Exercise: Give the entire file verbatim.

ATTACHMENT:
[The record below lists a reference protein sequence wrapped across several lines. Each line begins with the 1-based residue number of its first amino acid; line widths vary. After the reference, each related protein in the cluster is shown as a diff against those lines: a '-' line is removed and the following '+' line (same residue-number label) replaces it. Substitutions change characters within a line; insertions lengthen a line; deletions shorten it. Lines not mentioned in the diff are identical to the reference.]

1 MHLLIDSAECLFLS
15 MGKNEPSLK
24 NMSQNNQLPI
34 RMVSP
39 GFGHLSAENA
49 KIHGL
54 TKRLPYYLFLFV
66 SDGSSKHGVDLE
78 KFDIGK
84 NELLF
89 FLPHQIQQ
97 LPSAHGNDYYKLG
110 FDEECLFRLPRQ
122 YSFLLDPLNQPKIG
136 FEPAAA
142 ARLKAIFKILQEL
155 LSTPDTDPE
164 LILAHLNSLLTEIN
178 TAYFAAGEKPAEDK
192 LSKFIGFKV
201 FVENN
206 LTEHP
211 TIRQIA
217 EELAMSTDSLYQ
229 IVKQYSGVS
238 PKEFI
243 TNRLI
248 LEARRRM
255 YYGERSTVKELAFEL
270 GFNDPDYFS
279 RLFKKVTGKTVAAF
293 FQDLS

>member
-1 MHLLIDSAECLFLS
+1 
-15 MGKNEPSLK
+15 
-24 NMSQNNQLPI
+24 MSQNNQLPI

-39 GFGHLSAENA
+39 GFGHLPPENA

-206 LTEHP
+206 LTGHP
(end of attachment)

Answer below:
[The record below lists a reference protein sequence wrapped across several lines. Each line begins with the 1-based residue number of its first amino acid; line widths vary. After the reference, each related protein in the cluster is shown as a diff against those lines: a '-' line is removed and the following '+' line (same residue-number label) replaces it. Substitutions change characters within a line; insertions lengthen a line; deletions shorten it. Lines not mentioned in the diff are identical to the reference.]

1 MHLLIDSAECLFLS
15 MGKNEPSLK
24 NMSQNNQLPI
34 RMVSP
39 GFGHLSAENA
49 KIHGL
54 TKRLPYYLFLFV
66 SDGSSKHGVDLE
78 KFDIGK
84 NELLF
89 FLPHQIQQ
97 LPSAHGNDYYKLG
110 FDEECLFRLPRQ
122 YSFLLDPLNQPKIG
136 FEPAAA
142 ARLKAIFKILQEL
155 LSTPDTDPE
164 LILAHLNSLLTEIN
178 TAYFAAGEKPAEDK
192 LSKFIGFKV
201 FVENN
206 LTEHP
211 TIRQIA
217 EELAMSTDSLYQ
229 IVKQYSGVS
238 PKEFI
243 TNRLI
248 LEARRRM
255 YYGERSTVKELAFEL
270 GFNDPDYFS
279 RLFKKVTGKTVAAF
293 FQDLS

>member
-1 MHLLIDSAECLFLS
+1 
-15 MGKNEPSLK
+15 
-24 NMSQNNQLPI
+24 MSQNNQLPI

-39 GFGHLSAENA
+39 GFGHLPPENA

-206 LTEHP
+206 LTGHP